Photography Macaiah Carter

jesse boykins iii’s fifth album is a lush, funky ode to women

The virtuosic musician hops genres on his richly layered new record 'Bartholomew.' But he doesn’t care how you define his music, as long as you give it a chance.

by Jackson Howard
|
05 January 2018, 2:53pm

Photography Macaiah Carter

“Earth Girls,” the dreamy and subtly groovy opening track of Jesse Boykins III’s fifth studio album, Bartholomew, is a humble ode to women from across the globe. It’s the mature older sibling of Ludacris’s 2005 hit “Pimpin’ All Over the World,” substituting Luda’s desire to conquer women with a tender reverence for them that borders on awe. The song sets the stage for a sonically and conceptually ambitious album in which women are ever present, whether woven into Boykins’s esoteric lyrics or featuring on the tracks themselves, which boast appearances from female showstoppers including Willow Smith, Syd the Kid, Noname, Kilo Kish, and DeJ Loaf.

Boykins, a singer, songwriter, and producer extraordinaire, was born in Chicago, grew up in Miami and New York, and now lives in Los Angeles. His debut album, The Beauty Created, released in 2008, put him on the map in the indie music world as a lyrical mystic with an unassuming, rounded voice and a penchant for genre-hopping. Inquisitive and soulful, Boykins treats his projects as playgrounds for boundary pushing and experimental self-expression. Bartholomew is no different. Originally released as a mixtape in 2016 and re-released this past December by Def Jam as Boykins’s first major label album, it’s a sprawling and loose collection of funky, lush, layered, and vulnerable musings. We get horoscopes and house parties, self-awareness and self-doubt, celebrations of love and painful time apart. At one point in “Indie Girls,” he asks a woman whether she’d prefer to eat kale salad or pizza.

Boykins recorded Bartholomew in a house in Los Angeles over the course of a few weeks, during which time the featured artists would drop in for jam sessions (Willow and Syd, who appear together on “Vegetables,” sat in a circle with Boykins freestyling and eating chicken wings). The result is cohesive, warm, and meditative. The record feels like a hushed and introverted male companion to the cathartic albums released by women like SZA and Kelela in 2017.

A few days after playing a packed room at Le Poisson Rouge in New York, Jesse took some time to discuss his disregard for genre, singing about sex, and trying to capture the complexities of life in every album.

Bartholomew spans many genres — R&B, hip-hop, but also tribal music, samba, and house — yet you don’t seem constricted by them. Do you feel like people will have trouble understanding your music because it refuses to be categorized?
I wish that was the case! But it isn’t. One, I’m black. Two, I’m dark-skinned. And three, I’m soulful. So that automatically makes me R&B. I love R&B music, and that’s of course one of my major influences, but it’s not my only major influence. I love house music. I love moombahton. I love West African folk music. I love West African funk from the 70s. Reggae, dancehall. There are all these things that influence my music, but because of the perception of what my delivery is, people assume that it’s just one thing. I accept that already, though. Just call me whatever. I’m gonna do what I do, create how I want to, and you can categorize it however it makes you feel more close to it.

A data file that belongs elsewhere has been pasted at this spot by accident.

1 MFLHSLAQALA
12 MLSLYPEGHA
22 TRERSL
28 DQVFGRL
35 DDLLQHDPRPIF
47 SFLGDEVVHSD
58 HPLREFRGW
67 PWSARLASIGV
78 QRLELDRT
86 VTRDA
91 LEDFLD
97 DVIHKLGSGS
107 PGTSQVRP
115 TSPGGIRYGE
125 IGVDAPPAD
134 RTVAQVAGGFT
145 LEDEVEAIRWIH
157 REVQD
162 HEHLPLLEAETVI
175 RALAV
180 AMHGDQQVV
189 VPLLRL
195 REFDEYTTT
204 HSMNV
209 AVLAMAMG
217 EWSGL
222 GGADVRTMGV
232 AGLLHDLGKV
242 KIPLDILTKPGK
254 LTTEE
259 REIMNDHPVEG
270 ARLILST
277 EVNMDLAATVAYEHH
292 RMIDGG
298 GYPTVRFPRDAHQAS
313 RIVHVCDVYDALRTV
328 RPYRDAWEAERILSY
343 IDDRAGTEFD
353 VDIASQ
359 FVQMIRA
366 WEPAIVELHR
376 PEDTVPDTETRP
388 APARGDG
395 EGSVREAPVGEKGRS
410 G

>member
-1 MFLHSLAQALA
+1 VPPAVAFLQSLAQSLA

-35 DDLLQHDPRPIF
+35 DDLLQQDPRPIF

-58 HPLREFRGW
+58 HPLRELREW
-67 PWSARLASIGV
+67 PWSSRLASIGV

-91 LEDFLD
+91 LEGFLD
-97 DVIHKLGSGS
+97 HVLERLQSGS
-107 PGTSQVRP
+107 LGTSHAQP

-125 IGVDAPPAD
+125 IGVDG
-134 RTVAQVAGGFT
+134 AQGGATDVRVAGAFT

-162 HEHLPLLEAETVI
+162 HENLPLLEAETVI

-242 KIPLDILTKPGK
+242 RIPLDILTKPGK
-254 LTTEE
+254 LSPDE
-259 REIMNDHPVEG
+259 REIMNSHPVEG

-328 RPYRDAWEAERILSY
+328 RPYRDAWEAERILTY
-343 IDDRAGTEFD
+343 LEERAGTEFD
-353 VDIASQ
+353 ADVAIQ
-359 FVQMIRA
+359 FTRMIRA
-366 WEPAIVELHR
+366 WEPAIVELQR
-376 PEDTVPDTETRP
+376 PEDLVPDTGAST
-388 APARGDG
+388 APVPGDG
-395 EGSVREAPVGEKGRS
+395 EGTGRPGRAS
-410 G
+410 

What made you want to ground this album in your relationships with women?
My whole thing is — and I’ve always felt this way, because women have raised me — the most powerful people in my life are women. They’re the ones who’ve helped me focus on what I love and desire and who try to bring the growth out of me. My homies motivated me, but it was never like, “Hey, we should read this, or look into this.” The introspectiveness and the birth of raw creativity, I feel like, is from a woman.

Was it important for you to explore a range of different relationships women on the album? Sex and romantic relationships, for example, only make up one aspect of the subject matter of Bartholomew.
Sex is an amazing thing, sexuality is amazing! But at the same time, it’s like, the perspective of what sexuality is...is whatever is flowing. I combine it with positivity, I combine it with happiness. I combine it with other things that are less provocative and erotic, and more romantic. For me, a friendship, that’s a romance. Two dudes, you know, “a bromance,” whatever: two people, actually learning each other, and actually giving the same amount of applied effort to do so, and sacrificing, and explaining, and talking about their past and being open and exposing themselves on a deeper level. That kind of energy is what is romantic. That’s what should be celebrated and treasured, not just down to the physical and that’s it. Because the physical is cool, but the physical fades! That’s why I talk about love the way I do in my songwriting.

This is your fifth album now. What did you set out to accomplish?
When you’re listening to an album, you feel it — like Because the Internet by Childish Gambino, that’s an amazing body of work. My man puts you through all the emotions you could possibly go through in one album: you’re sad, you’re happy, you’re nostalgic, you wanna fight somebody, you’re hyped, you’re in love. That’s life. If you can put that — life — into a body of work, then you’re good. That’s what I try to do every time. Like, I hope the life is in here. I’m not gonna talk about the same things every song. I’m not gonna brag about things people can’t connect with and that don’t mean anything once you get them. I’m here for innovation, for quality of design, I’m here for efficiency, and I’m here for hard working. All the other shit comes. The fun comes, the love comes. But those are the things I’m here for. And I gotta put that in my music.

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